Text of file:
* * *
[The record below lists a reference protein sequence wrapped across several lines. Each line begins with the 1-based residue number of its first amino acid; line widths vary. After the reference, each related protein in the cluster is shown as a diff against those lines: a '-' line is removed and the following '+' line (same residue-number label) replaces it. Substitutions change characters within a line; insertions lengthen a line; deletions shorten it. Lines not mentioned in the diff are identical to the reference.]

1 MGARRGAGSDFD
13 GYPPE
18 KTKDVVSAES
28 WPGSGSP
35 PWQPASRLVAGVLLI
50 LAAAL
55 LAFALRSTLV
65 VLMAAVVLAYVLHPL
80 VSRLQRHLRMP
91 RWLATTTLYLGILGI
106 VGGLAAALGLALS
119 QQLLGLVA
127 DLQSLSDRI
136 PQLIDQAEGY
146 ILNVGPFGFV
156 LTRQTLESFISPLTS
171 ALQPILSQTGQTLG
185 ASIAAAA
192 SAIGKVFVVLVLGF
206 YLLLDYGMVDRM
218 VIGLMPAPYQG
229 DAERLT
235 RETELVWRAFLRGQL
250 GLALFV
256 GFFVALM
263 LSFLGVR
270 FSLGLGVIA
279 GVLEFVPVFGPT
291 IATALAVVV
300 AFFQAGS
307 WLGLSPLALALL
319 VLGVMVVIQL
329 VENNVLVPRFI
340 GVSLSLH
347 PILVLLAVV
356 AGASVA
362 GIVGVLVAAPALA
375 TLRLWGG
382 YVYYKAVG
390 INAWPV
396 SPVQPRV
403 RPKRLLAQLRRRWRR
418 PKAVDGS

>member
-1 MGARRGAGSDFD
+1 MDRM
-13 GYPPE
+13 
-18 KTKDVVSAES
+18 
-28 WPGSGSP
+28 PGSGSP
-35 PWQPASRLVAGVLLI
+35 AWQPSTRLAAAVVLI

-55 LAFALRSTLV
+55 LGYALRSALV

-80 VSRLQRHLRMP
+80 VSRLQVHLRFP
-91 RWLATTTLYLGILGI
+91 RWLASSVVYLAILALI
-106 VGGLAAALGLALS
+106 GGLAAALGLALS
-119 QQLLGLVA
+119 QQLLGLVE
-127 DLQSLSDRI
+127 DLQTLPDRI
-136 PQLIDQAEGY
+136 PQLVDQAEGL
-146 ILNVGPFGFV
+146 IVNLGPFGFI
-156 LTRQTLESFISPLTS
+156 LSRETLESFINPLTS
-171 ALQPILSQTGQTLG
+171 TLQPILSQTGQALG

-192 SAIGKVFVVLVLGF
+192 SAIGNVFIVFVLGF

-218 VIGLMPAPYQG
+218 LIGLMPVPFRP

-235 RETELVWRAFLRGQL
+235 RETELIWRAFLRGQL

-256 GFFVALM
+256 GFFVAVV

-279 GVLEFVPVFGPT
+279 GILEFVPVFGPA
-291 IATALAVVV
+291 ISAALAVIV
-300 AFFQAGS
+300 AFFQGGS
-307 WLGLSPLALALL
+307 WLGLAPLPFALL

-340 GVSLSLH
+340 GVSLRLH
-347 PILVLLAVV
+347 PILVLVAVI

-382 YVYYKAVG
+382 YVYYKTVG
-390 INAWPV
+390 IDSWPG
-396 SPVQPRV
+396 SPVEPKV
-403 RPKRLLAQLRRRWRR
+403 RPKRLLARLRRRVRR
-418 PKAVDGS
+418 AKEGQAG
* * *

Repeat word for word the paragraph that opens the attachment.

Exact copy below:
[The record below lists a reference protein sequence wrapped across several lines. Each line begins with the 1-based residue number of its first amino acid; line widths vary. After the reference, each related protein in the cluster is shown as a diff against those lines: a '-' line is removed and the following '+' line (same residue-number label) replaces it. Substitutions change characters within a line; insertions lengthen a line; deletions shorten it. Lines not mentioned in the diff are identical to the reference.]